More sagebrush than sage, I'm here to echo what so many experts say, that "everything matters," even your equipment rack. Most of us (and I'm no different) work our way from entry level gear up a spiral of improvements to a level where we are comfortable, or where our resources top out in retirement. Hopefully, somewhere along the line we figure out that a system needs balance among all the individual components and that it takes some additional synergy to really make a rig sound special. Hopefully we come to appreciate how important the listening room is to the overall sound and how to tweak the room itself. While I was early to jump on the bandwagon of taming vibrations with footers and painting tubes and connections with fancy goop, I was late to the party when it came to expensive power cords and cables. And now, I'm very late to discovering the importance of high quality racks. The Codia Diagon costs about as much as my preamp or phono stage and about half what my monoblocks are worth.

With the Diagon working on almost all of my system it takes this system costing tens of thousands of dollars and boosts it up to the level of rigs costing up to a couple of hundred thousand dollars. To put it another way I could be looking at new loudspeakers in the range of $20,000 to $30,000 or more in an attempt to achieve this level of resolution and still not be certain I would achieve the results added by the Codia Diagon. Or maybe a $10,000 phono cartridge or DAC. With all due respect to those whose rigs are less expensive, you might consider starting with good footers and work your way up to a Codia BAB or Diagon rack with fewer shelves and a less expensive finish. Their system is modular so you can add shelves in the future though I would caution against mixing wood or metal finishes in a large rack.

 

 

Three Shelves Or Four? Stacking Components We Go!
Most of my time with the original BAB rack I used it with only three shelves, stacking my DAC on top of my CD player used as a transport only. Typically I would have a set of Synergistic Research MiG footers between them. The fourth shelf would come into play when I wanted to test a piece of gear without disturbing the rest of the rig. Some very high end DAC and transport combinations are actually designed to stack.

 

 

On a whim, I added the fourth shelf and placed the Calyx 24/192 DAC and its upgraded power supply on it. It was yet another step toward enlightenment. Would adding a set of MiG 2.0 footers under the DAC take me one higher? Well, it got a bit better, but not as much as putting the DAC and power supply on its own shelf. At roughly $1400 per shelf (depending on finishes) there is temptation to compromise. If you have the means, don't.

 

Analog, As In Turntable
Switching over to my turntable, the results were not as convincing due to a couple of factors, not the least of which was that the Linn was left on its wall mounted shelf rather than placed on the Diagon. Secondly, I had recently replaced the fiber base board of the Linn with a superb aluminum base plate from Stack Audio in Great Britain that uses constrained layer damping to vastly improve the sound of the LP12. (Review in progress.) I was not yet fully familiar with the new sound quality of the Linn. And finally, I only reviewed the BAB rack with my digital front end before tearing down the rig and setting up the Diagon rack. So my memory of the LP playback with the BAB was more distant — like a day or two prior to the changeover in racks. I only bring this up because I thought it might occur to a reader to ask about how the Diagon sounded with the turntable.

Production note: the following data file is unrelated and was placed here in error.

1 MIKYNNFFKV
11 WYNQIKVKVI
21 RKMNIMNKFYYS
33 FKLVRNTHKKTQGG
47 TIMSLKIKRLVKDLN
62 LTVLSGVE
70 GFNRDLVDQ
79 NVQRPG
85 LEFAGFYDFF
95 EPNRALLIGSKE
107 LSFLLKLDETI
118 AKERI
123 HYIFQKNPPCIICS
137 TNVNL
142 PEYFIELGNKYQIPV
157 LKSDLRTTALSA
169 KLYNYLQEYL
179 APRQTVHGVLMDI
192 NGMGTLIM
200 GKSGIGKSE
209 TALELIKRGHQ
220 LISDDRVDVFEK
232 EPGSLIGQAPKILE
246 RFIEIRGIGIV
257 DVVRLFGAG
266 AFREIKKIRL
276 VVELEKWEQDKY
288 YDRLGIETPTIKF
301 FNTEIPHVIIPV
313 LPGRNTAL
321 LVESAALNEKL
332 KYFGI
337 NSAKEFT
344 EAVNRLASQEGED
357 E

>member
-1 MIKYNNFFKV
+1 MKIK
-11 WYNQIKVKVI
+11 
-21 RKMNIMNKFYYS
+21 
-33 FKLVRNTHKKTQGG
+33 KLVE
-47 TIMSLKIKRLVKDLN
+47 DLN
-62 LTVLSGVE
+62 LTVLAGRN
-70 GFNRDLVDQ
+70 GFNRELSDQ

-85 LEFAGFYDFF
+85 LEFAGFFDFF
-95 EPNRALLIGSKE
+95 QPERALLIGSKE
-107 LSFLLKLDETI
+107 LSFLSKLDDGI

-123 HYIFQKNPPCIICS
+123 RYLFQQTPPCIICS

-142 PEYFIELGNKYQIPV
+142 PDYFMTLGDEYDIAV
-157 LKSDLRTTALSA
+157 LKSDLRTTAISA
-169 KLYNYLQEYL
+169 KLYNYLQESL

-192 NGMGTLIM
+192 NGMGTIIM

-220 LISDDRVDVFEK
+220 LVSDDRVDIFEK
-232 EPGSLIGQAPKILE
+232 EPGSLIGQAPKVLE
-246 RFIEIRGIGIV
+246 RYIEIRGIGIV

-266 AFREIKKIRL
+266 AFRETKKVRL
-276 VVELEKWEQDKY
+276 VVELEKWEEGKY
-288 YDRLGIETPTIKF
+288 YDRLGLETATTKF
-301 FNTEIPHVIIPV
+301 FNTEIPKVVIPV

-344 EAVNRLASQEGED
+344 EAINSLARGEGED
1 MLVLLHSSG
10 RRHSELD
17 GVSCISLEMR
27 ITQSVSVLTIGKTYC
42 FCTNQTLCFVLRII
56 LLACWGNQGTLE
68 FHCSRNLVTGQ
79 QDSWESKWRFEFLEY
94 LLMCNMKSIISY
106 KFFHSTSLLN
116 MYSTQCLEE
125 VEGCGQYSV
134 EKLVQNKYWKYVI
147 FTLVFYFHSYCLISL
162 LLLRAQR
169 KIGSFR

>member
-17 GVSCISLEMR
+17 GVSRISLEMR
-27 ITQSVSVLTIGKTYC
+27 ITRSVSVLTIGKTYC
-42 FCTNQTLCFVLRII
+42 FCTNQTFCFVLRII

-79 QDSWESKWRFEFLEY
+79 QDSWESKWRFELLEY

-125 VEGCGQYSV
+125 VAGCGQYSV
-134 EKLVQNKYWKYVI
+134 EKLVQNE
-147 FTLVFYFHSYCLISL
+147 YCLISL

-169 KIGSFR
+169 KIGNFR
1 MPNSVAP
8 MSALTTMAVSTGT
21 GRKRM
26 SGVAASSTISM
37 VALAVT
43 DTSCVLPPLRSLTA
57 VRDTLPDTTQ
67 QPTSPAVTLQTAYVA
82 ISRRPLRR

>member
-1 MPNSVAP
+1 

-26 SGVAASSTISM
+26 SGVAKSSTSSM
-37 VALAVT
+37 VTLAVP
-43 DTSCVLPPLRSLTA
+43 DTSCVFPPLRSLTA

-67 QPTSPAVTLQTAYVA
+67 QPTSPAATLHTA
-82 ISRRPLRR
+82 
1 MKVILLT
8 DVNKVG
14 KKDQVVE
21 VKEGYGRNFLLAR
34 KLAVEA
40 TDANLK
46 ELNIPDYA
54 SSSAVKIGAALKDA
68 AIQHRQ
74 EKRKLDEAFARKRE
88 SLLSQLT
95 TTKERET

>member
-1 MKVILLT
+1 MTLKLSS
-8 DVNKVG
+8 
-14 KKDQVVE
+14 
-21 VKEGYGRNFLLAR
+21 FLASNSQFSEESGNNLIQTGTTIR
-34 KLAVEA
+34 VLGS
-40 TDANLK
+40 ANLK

Oh, Why Not?
After a good night's sleep I decided to tackle the turntable comparison. Unfortunately this meant I had to remove the wall mounted shelf for the tuner to gain sufficient clearance for the turntable. Removing that shelf was more difficult than I thought it would be. Four letter words were needed to expedite the task. Among them, "love" was the most successful. Only six screws held the wood shelf to the metal arms, but they went into solid oak and they were slotted round-head screws. Slotted screws should be outlawed and replaced by Allen head or Torx head screws. I was almost two decades younger when I installed the shelf and I can't imagine what I was thinking at the time. Probably, there were no high end equipment racks to consider back in the day.

 

 

A side benefit of this exercise is that I needed a place to rest my tuner while I tested the turntable. I discovered that the 2.125" (74mm) tall tuner plus the Synergistic Research MiG footers fit very nicely between the shelf below and what was normally the bottom shelf just above it. The shortest standard length post would double the 4.125" (105mm) distance between the shelves pictured here, but you could simply order a shelf with the bottom spikes as shown in the photo here if you prefer minimal clearance. Basically, it amounts to their amp stand.